These delicate white flowers belong to the Hawthorn, the last fruit tree to bloom in spring. Bees are swarming the trees now, in fall the Hawthorns belong to the birds. Serviceberries and cherries produce fruit in late spring or early summer, but red Hawthorn berries, called Haws, don’t ripen until fall when there’s not much fruit around. In late October, the tree is swarmed by birds plucking the tasty berries.
When the leaves drop away in winter the reason for the Hawthorn name becomes obvious. You can see it’s covered in spiky, dangerous-looking thorns, which are about 2 inches long. In fact, it’s wise to take off the branches that are low to the ground so you won't inadvertently get tangled up with those thorns.
Hawthorns aren’t a common landscaping tree here in Georgia so they’re hard to find. Luckily, I now have two—a lush Washington Hawthorn in the backyard that my landscaper found and a sapling Winter King Hawthorn in the front. This is the first year the Winter King has bloomed which is a big relief. I ordered the tree two years ago from an out-of-state nursery and it was shipped as dormant, bare root stock. I wasn’t sure it would survive, but surprise—the Winter King is thriving.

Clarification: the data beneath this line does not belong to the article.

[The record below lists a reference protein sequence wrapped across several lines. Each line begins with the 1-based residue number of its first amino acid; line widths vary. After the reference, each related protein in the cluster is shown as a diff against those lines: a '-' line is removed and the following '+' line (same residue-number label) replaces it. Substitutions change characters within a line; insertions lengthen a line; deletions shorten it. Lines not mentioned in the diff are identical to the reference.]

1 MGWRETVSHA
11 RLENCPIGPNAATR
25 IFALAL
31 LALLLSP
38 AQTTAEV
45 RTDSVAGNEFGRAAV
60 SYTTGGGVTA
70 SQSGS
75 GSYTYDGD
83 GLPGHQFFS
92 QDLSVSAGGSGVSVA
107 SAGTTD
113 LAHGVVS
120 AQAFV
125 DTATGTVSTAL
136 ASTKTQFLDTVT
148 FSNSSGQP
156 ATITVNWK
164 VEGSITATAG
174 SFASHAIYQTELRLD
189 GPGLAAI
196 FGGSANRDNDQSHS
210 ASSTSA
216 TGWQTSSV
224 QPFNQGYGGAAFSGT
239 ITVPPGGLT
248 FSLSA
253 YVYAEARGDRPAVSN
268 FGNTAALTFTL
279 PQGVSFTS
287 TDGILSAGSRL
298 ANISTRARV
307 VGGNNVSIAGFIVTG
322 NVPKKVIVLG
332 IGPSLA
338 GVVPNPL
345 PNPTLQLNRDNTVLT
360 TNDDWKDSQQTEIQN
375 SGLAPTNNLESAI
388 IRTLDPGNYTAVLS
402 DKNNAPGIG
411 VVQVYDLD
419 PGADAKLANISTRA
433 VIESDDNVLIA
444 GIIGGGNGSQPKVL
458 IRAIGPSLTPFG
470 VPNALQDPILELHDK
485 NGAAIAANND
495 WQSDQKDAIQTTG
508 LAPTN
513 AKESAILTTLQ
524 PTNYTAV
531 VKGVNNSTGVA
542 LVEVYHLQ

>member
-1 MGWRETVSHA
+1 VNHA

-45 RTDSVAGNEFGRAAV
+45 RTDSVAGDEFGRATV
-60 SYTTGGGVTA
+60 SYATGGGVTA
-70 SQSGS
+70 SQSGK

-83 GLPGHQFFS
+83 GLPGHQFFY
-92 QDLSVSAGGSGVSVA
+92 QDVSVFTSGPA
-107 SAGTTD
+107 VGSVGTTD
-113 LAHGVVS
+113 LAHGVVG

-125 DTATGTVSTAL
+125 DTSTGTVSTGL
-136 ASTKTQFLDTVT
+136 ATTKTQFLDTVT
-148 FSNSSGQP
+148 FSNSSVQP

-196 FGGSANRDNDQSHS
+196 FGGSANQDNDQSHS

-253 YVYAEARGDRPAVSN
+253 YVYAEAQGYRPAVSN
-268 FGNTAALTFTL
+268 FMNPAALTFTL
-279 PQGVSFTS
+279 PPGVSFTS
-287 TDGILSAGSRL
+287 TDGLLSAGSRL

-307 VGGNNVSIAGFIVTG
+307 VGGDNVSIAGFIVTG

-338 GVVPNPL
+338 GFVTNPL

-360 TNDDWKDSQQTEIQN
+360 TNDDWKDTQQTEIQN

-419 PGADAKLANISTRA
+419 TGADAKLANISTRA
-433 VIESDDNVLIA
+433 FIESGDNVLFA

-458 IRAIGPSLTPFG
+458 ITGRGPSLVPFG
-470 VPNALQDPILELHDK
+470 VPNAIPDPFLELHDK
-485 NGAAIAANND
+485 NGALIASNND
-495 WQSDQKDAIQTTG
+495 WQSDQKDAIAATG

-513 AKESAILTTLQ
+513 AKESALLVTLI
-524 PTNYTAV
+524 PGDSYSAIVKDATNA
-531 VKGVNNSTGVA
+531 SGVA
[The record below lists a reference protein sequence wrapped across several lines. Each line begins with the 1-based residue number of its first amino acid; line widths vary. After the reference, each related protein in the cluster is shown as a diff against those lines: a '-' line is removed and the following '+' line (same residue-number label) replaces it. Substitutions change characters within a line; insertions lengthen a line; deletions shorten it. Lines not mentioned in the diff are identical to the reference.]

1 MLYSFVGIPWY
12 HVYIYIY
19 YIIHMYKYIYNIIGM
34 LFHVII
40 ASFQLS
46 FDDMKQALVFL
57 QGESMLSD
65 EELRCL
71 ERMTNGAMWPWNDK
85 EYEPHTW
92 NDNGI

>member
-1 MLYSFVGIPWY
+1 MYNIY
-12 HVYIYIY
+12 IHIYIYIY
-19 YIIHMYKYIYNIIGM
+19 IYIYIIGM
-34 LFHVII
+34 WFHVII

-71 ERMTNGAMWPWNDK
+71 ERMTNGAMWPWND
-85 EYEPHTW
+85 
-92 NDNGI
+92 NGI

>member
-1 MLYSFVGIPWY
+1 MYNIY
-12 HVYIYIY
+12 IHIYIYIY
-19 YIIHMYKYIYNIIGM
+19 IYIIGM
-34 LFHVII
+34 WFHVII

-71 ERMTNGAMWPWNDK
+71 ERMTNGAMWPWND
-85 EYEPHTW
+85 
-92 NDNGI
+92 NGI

All those blooms mean a bumper crop of fall berries. Even though other trees have more brilliant fall foliage, seeing Cardinals and Waxwings nimbly navigating those thorny branches and gorging on the scarlet berries makes the Hawthorn the best fall tree in the garden.